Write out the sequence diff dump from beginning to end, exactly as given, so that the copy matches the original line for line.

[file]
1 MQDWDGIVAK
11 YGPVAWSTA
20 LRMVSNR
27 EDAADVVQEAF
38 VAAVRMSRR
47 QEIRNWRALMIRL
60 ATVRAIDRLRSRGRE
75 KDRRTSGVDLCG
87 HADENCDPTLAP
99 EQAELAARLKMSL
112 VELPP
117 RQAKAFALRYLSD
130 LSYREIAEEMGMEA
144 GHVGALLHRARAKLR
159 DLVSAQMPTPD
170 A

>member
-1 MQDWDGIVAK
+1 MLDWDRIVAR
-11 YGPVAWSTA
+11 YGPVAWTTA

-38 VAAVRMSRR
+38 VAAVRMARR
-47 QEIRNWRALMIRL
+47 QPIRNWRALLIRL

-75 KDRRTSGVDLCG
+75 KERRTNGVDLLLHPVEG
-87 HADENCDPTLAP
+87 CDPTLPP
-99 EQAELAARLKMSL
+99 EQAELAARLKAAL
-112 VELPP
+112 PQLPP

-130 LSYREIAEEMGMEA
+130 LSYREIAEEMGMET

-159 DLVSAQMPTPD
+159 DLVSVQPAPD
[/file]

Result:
1 MQDWDGIVAK
11 YGPVAWSTA
20 LRMVSNR
27 EDAADVVQEAF
38 VAAVRMSRR
47 QEIRNWRALMIRL
60 ATVRAIDRLRSRGRE
75 KDRRTSGVDLCG
87 HADENCDPTLAP
99 EQAELAARLKMSL
112 VELPP
117 RQAKAFALRYLSD
130 LSYREIAEEMGMEA
144 GHVGALLHRARAKLR
159 DLVSAQMPTPD
170 A

>member
-1 MQDWDGIVAK
+1 MLDWDRIVAR
-11 YGPVAWSTA
+11 YGPVAWTTA

-38 VAAVRMSRR
+38 VAAVRMARR
-47 QEIRNWRALMIRL
+47 QPIRNWRALLIRL

-75 KDRRTSGVDLCG
+75 KERRTNGVDLLLHPVEG
-87 HADENCDPTLAP
+87 CDPTLPP
-99 EQAELAARLKMSL
+99 EQAELAARLKAAL
-112 VELPP
+112 PQLPP

-130 LSYREIAEEMGMEA
+130 LSYREIAEEMGMET

-159 DLVSAQMPTPD
+159 DLVSVQPAPD